Mildred Thompson was born in 1936 in Jacksonville, Florida. She earned her Bachelor of Art degree from Howard University in Washington, D.C. in 1957 under the tutelage and mentorship of pioneering African American art historian James Porter. Thompson also attended the Skowhegan School of Painting and Sculpture in Maine (1956), earned a Max Beckmann Scholarship to study at The Brooklyn Museum School (1957-58), and attended the Art Academy of Hamburg (Hochschule für bildende Künste) from 1958-61. In 1959, she participated in a residency at Castle Roccassinibaldi, Italy, and in 1961 and 1962 was also selected for the prestigious MacDowell Colony residency in New Hampshire.
While in New York in the early 1960s Thompson’s work was purchased by The Museum of Modern Art and the Brooklyn Museum. Thompson, however, spent most of the 1960s and 70s in self-imposed exile in Germany (predominantly Düren and Konzendorf, near Cologne) due to the racial and gender discrimination she faced in the United States. During this time, Thompson taught, traveled and exhibited widely in Europe, while producing prolific and mature bodies of work in printmaking, painting and sculpture.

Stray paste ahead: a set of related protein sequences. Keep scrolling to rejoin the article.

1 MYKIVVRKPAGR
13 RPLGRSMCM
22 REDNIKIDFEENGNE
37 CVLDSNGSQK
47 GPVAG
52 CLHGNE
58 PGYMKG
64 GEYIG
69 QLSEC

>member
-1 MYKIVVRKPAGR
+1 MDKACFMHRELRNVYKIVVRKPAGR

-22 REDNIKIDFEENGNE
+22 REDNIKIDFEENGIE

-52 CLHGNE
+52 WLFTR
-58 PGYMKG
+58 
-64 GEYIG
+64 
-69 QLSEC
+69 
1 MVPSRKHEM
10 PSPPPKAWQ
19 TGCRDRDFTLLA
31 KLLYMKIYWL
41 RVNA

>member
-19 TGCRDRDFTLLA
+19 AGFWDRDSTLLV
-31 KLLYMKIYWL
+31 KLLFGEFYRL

In 1974, Thompson received a grant from the National Endowment for the Arts to serve as artist-in-residence for the City of Tampa in 1974, and returned to Washington, D.C. as an artist-in-residence at Howard University in 1977. From 1979-85 Thompson divided her time between various studios in Washington, D.C. and Paris, France, and also began taking photographs and contributing these skills to the making of documentary films. In 1986 she accepted an artist-in-residence post at Spelman College, Atlanta, GA, and began teaching at the Atlanta College of Art in 1990 where she taught until 2000. During this time she was also an Associate Editor at Art Papers magazine.
Thompson’s work can be found in the public collections of the American Federation of Arts, NY; the Birmingham Museum of Art; the Brooklyn Museum, NY; the Coca-Cola Company, Atlanta, GA; the Georgia Museum of Art; The Museum of Modern Art, NY; and Smithsonian Institute, Washington, D.C.; and in Germany at the Leopold Hoesch Museum, Düren, and the Hamburg Museum, among others. Her work can be found in numerous private collections in Europe and the U.S., including the prestigious African American art collections of Larry and Brenda Thompson and the Mott-Warsh Collection.